The extensive recording in the late 50s for Audio Fidelity made the Dukes internationally popular and known by all. While having numerous solo performances, the Dukes were basically a traditional group playing combo style jazz and this often resulted in personnel turnover, particularly at clarinet, by those wanting a more prominent solo style career. For instance, the early Dukes band had Pete Fountain on clarinet from the Junior Dixieland Band days. And, a good example of this band was waxed on RCA LP, LPM-2097, first issued in 1955 with some of the most driving jazz you've ever heard.

During the 50's the Dukes were home to a virtual Who's Who of traditional jazz musicians including on clarinet: Pete Fountain, Tony Parenti, Bill Shea, Harry Shields, Jack Maheu and Jerry Fuller. On drums you had Ray Bauduc, Paul Wettling, Buck Rogers, Buzzy Drootin, Willie Perkins, Tommy Rundell, Roger Johnson and Norman "Red" Hawley; Artie Seelig and Stanley Mendelson did duty on the piano. Along with guitarists Jim Hall and Tommy Balderas there were Bill Porter, Rich Matteson, Jim Atlass, Chink Martin, Henry Bartels and Lowell Miller on bass or tuba (or both). Saxophonist Al Belletto rounds out the crew in that first decade.

By the end of the decade of the 50's the Dukes had toured internationally and boasted 20 TV appearances including 3 on Ed Sullivan's show, 3 on Garry Moore's show and 3 on the Timex Jazz Hour program (and on two of those occasions Louis Armstrong was on the same bill). These two Timex Jazz Hour shows of 4/30/58 and 01/07/59 are noteworthy as precursor to the actual performances of the Dukes with Louis Armstrong in 1959 and 1960.

THE 1960s

As the Dukes became more and more tour-oriented their repertoire gradually evolved too. From pure standards in the New Orleans tradition they were soon playing pop and show tunes and Broadway show tunes, all in Dixieland style, at requests from the audience. Many of their later LPs for Columbia and DECCA reflect this new repertoire.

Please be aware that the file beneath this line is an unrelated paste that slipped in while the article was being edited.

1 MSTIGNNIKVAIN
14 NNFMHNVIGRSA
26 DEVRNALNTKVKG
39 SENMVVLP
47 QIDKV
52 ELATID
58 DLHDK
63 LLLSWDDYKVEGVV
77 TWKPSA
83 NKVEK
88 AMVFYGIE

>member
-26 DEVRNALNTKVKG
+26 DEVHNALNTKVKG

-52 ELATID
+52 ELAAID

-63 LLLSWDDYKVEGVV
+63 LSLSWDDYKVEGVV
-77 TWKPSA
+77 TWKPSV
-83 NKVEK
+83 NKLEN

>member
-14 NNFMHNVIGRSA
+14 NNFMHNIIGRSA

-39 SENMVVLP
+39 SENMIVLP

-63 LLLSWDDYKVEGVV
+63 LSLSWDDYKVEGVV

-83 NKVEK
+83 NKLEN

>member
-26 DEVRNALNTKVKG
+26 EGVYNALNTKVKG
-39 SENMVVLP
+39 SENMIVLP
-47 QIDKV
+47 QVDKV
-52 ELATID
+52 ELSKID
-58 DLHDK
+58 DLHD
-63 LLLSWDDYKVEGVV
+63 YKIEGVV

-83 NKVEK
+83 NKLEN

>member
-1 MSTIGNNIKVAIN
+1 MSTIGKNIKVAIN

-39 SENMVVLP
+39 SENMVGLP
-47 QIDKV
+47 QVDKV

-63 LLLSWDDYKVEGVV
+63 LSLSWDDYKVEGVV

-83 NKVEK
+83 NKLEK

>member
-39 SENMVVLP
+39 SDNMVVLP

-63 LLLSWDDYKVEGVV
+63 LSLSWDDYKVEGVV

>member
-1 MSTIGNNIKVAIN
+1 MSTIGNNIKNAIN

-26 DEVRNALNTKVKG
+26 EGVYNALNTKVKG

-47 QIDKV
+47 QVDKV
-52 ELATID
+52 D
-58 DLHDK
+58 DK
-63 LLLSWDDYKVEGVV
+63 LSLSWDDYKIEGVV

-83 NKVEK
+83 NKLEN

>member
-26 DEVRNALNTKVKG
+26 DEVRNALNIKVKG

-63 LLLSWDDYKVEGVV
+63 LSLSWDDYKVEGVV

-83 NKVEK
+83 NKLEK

In 1965 they were on the Dean Martin TV show. And Frank Assunto's son, Deano, was named after Dean Martins son Deano as both Joan and Frank like Deano and decided if they had a boy they would name him that.

The death of Fred Assunto from cancer (heart attack) on April 21, 1966 at age 36 in Las Vegas was a blow to the band; he was replaced initially by Dave Remington followed by Ed Hubble, Charlie Bornemann and others. Brother Frank presented Fred's gold and silver trombone to the New Orleans Jazz Museum in May of 1966. July, August and October 1966 found the Dukes at the Metropole in New York for a series of 10 day stays. The Dukes were touring extensively and also played the Century Plaza Hotel in Los Angeles and the Roosevelt Hotel's Blue Room in hometown New Orleans and a 2-week whirlwind tour of one night stands at Carolina colleges. The death of brother Fred definitely blunted the momentum the Dukes had and Frank was reluctant to tour as extensively as before (which was all the time).

The Dukes were booked solid most of the time in the 60's mainly in the Midwest and in June 1966 were making arrangements for a five week tour of Germany, and two weeks in Vietnam.